A little over a year ago I posted the following on Facebook: “I totally get the challenge of keeping kids quiet in church, but letting your kids play Angry Birds on silent mode on your phone rubs me the wrong way.” There followed a lively discussion on said topic, with some excellent points made all around. It got me thinking about kids in church, and I realized I’d been asking the wrong question all along. I had been asking, “How can I keep my kids quiet in church?” when I should have been asking, “How can I teach my children what church is?” We don’t bring our children to church to “keep them quiet.” We bring them there to hear God’s Word and receive His blessings. If they’re quiet in the process, that’s wonderful, but that shouldn’t be our ultimate goal.

When our oldest was a baby, I had a bag full of tricks for every church service. I had Cheerios to stuff in his mouth the second he started squawking, a sippy cup to keep him occupied, and books and quiet activities galore. Frankly, I missed a goodly portion of the service because I was so concerned about keeping him quiet. But then a curious thing happened. We had another baby, and as he got older, so did our oldest. Suddenly I realized that the oldest, now 3, was old enough to not need Cheerios or books. I wanted him to be participating as best he could. He could stand when we stood, fold his hands when we prayed, even recite the Lord’s Prayer with us. But he wasn’t. He was trying to snitch Cheerios from his younger brother or sneak books out of the diaper bag. Something had to change.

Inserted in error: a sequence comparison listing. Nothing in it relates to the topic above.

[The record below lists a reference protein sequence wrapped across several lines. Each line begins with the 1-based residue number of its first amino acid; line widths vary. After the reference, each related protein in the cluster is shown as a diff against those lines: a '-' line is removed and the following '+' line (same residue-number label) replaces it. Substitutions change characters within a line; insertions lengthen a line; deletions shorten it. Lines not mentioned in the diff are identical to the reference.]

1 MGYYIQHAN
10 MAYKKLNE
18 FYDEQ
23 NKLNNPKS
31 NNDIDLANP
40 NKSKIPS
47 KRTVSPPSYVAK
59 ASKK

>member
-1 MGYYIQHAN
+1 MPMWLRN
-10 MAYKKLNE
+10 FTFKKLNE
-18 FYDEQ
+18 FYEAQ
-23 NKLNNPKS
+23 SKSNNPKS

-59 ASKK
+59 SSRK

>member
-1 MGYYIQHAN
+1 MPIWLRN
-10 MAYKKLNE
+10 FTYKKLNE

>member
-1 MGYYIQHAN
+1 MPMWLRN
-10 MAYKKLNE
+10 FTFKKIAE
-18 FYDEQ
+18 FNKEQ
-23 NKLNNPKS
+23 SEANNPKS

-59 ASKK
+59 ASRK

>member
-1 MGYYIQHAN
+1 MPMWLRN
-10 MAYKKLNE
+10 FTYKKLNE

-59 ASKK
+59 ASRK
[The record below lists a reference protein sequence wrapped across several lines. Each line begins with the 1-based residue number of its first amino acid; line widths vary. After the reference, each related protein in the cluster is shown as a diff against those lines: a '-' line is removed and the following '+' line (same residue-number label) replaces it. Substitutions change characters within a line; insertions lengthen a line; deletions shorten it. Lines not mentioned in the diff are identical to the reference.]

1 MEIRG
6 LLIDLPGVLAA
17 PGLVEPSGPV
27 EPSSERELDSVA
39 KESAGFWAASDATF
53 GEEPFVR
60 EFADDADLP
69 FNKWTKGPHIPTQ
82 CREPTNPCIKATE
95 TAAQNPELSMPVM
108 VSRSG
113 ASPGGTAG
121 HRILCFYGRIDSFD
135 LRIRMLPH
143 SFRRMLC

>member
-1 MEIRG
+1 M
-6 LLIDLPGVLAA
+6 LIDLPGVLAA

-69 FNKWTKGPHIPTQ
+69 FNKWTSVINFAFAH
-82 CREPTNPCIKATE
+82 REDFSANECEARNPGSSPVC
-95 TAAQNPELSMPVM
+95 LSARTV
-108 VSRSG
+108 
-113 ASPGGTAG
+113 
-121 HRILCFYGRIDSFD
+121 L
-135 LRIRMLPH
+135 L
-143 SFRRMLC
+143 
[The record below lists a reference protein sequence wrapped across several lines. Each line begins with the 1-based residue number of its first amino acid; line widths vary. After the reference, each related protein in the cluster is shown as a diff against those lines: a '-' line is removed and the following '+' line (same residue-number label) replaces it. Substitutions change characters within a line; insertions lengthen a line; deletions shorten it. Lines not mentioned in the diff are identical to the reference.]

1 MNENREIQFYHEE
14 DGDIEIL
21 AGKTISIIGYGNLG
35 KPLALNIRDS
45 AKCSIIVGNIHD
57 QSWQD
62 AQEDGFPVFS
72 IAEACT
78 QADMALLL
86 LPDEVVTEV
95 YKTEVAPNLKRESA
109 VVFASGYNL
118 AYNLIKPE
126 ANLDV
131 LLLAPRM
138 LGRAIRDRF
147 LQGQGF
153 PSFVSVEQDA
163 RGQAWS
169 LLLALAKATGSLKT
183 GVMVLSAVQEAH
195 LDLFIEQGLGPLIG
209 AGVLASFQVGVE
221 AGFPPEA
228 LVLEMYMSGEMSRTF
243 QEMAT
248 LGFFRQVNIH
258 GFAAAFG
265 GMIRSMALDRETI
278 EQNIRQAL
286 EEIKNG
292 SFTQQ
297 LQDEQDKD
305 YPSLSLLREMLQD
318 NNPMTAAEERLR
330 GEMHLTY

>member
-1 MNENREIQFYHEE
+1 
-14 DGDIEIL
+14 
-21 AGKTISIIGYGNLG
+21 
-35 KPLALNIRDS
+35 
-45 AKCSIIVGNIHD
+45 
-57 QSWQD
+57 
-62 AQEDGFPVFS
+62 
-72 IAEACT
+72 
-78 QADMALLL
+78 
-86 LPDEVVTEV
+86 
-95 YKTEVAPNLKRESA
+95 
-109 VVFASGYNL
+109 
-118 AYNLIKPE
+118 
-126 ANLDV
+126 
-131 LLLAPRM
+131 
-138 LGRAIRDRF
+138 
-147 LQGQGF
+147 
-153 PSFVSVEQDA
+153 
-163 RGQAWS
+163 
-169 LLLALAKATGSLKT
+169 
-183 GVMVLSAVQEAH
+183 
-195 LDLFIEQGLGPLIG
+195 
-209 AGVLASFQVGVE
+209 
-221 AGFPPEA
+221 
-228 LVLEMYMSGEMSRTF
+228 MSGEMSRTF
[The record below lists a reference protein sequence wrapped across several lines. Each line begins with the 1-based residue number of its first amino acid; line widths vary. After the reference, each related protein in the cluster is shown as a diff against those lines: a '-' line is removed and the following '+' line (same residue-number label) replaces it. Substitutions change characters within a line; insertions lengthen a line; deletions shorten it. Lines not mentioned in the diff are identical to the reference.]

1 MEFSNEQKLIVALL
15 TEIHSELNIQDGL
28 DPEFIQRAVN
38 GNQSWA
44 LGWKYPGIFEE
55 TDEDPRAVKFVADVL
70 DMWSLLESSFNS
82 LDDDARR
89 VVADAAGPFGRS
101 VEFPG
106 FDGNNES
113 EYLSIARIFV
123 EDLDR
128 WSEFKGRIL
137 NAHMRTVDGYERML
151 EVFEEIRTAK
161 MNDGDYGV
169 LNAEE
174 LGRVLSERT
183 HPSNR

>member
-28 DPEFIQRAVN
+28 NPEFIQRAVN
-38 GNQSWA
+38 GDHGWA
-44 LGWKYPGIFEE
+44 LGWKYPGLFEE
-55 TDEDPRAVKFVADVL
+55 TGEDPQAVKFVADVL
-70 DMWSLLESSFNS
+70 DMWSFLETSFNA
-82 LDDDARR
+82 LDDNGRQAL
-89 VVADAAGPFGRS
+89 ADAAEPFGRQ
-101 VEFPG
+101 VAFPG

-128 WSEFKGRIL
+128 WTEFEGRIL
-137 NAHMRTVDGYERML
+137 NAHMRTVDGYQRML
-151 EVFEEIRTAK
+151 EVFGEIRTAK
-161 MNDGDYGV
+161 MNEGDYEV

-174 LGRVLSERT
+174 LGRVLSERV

— Ruth Meyer, "Getting Kids to Behave in Church"

Few maxims are likely to excite the concern of a classicist quite like, “Beauty is in the eye of the beholder.” The claim rings with the kind of subjectivity that eschews the transcendent and easily slips into radical relativism.

In various treatises on the subject, Roger Scruton argues that between truth, beauty, and goodness, beauty is something of an odd-man out. The irregular place of beauty among the three transcendentals owes to the fact that beauty must be experienced directly, while we are willing to acknowledge truth and goodness via proxy. We come to believe a man is a good man by the testimony of witnesses, even while we have not met him personally. Similarly, I am willing to recommend a certain auto mechanic to my friends even if that mechanic has not serviced my car, simply because I have heard credible testimony about the mechanic from others. “There’s a good mechanic over in Lakeside where you can take your car,” I say, even though I don’t him from Adam.